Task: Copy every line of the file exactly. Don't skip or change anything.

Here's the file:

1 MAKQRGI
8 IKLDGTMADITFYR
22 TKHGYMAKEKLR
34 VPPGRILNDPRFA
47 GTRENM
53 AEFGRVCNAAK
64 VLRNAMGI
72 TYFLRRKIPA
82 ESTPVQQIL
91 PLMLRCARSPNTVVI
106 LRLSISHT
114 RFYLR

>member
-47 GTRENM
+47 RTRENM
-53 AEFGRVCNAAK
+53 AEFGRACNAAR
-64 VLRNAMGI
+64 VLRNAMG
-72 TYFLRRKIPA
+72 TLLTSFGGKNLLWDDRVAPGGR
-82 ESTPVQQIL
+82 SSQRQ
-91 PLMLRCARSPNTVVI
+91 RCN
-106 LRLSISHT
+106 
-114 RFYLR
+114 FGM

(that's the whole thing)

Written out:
1 MAKQRGI
8 IKLDGTMADITFYR
22 TKHGYMAKEKLR
34 VPPGRILNDPRFA
47 GTRENM
53 AEFGRVCNAAK
64 VLRNAMGI
72 TYFLRRKIPA
82 ESTPVQQIL
91 PLMLRCARSPNTVVI
106 LRLSISHT
114 RFYLR

>member
-47 GTRENM
+47 RTRENM
-53 AEFGRVCNAAK
+53 AEFGRACNAAR
-64 VLRNAMGI
+64 VLRNAMG
-72 TYFLRRKIPA
+72 TLLTSFGGKNLLWDDRVAPGGR
-82 ESTPVQQIL
+82 SSQRQ
-91 PLMLRCARSPNTVVI
+91 RCN
-106 LRLSISHT
+106 
-114 RFYLR
+114 FGM